You must have heard the ancient Indian parable that five blind men went to see an elephant. They touched the elephant from all sides. Somebody touched his legs and thought that the elephant is like a pillar, obviously, and so on, so forth; and they all started quarreling. Everybody was proposing a philosophy about the elephant and nobody had seen the elephant. They were all blind, but a part of the elephant had been touched by each. But the part is not the whole, and if you start calling the part the whole you are falling into one of the greatest lies possible. It is the greatest lie because it contains a little portion of truth in it. It is a half-truth, a partial truth, and a partial truth is more dangerous than a total lie because it can deceive people. You can be deceived through it, and you can deceive others, because it contains a little ingredient of truth.
They all started fighting and quarreling. That’s what philosophers have been doing; this is the story about philosophers.
And each philosopher has touched a part – because the totality is not conceivable through the intellect. The totality is conceivable only when you dissolve your ego, your intellect, your heart, everything into it – when you disappear into the ocean like a dewdrop falling into the ocean. Then you know the whole of it, then you see, then you experience. Otherwise everybody comes to touch a small portion of this infinite universe, and then he starts claiming, “This is the truth.” That’s how systems of philosophy arise.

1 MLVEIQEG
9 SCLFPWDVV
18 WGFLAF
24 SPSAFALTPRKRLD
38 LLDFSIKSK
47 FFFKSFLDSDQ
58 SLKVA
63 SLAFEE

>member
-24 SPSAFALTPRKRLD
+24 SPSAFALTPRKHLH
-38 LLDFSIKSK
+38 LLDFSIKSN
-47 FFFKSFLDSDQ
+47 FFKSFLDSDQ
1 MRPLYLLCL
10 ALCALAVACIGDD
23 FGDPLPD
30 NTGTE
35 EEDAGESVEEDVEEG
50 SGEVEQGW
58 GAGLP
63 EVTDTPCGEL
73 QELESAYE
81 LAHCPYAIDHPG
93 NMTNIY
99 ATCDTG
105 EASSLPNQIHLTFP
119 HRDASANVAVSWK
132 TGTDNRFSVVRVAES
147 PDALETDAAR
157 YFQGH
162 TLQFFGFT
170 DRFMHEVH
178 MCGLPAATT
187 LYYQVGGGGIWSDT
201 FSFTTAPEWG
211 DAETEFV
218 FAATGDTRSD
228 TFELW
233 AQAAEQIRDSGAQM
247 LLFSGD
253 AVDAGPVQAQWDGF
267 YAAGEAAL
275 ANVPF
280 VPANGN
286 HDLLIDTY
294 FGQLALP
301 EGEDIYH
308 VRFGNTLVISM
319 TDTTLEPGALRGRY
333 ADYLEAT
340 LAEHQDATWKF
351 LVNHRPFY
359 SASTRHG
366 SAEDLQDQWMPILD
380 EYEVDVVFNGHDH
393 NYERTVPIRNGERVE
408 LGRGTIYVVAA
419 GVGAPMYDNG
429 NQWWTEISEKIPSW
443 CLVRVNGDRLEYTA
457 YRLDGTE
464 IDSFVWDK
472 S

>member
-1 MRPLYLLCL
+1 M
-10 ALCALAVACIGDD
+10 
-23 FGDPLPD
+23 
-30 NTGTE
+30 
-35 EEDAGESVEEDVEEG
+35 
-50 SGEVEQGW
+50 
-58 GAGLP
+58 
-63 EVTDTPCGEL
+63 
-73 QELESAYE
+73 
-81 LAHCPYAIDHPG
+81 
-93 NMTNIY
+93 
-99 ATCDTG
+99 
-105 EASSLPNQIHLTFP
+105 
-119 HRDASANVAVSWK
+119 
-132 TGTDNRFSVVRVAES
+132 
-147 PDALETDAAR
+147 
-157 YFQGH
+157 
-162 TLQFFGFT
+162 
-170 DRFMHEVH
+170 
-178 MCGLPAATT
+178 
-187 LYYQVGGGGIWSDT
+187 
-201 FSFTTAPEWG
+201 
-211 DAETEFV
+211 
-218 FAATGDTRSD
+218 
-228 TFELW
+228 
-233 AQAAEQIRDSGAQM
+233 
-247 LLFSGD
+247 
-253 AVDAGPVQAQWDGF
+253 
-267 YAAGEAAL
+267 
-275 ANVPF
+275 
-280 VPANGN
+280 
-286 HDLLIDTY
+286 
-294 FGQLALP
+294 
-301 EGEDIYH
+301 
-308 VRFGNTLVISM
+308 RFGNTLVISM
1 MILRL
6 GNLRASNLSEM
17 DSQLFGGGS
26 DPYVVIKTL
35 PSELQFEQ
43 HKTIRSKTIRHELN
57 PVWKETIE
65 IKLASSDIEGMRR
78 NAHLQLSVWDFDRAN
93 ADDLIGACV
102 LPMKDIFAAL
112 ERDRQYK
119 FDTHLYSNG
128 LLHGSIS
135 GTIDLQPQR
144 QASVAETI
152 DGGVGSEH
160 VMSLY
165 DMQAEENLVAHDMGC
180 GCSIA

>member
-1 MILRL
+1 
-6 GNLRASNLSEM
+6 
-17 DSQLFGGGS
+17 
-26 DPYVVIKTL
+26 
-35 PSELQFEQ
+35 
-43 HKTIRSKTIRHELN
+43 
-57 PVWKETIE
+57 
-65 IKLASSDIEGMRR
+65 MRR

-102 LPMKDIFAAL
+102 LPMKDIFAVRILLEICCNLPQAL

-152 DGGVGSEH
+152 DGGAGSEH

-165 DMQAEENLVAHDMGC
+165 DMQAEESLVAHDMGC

This man must have been a philosopher. He was trying out, figuring out what this reality is, who has created it, why he has created it, what is the purpose of existence, what is the goal, what is the source. And those are all puzzles, and insoluble puzzles; they cannot be solved. Only stupid people become interested in them, but these stupid people think they are religious.
Seeing this man’s utter stupidity, the master had given him another puzzle, because that’s what he was interested in.
I will not give you IHMN unless I see that a donkey has arrived. Donkeys keep far away from me – they know that they will be exposed here. They never come close to me. It needs courage to come close to me because the closer you come, the more you will be exposed; the closer you come, the more naked you will be standing under the sun; the closer you come, the more your image about yourself will be shattered into pieces; the closer you come, the more you will see that whatsoever you have been doing up to now has been utterly absurd.
It needs guts to come close to me. It always needs guts to come close to a master.
The man had come just out of curiosity: maybe he can get another puzzle. His interest was not truth, his interest was puzzles. He wanted some puzzle so he could take a challenge and start working out the way to solve it. He was not interested in truth.
Truth is not a puzzle at all. Let me repeat it: truth is not a puzzle. Truth is not a problem, not at all. Truth is very simple, utterly simple. And truth is not a problem, but a mystery – just as love is a mystery, not a problem. You cannot solve it through logic, mathematics. You can move into love, you can be madly in love, you can have the taste of it, it can transform you, but it is not a problem to be solved but a mystery to be lived.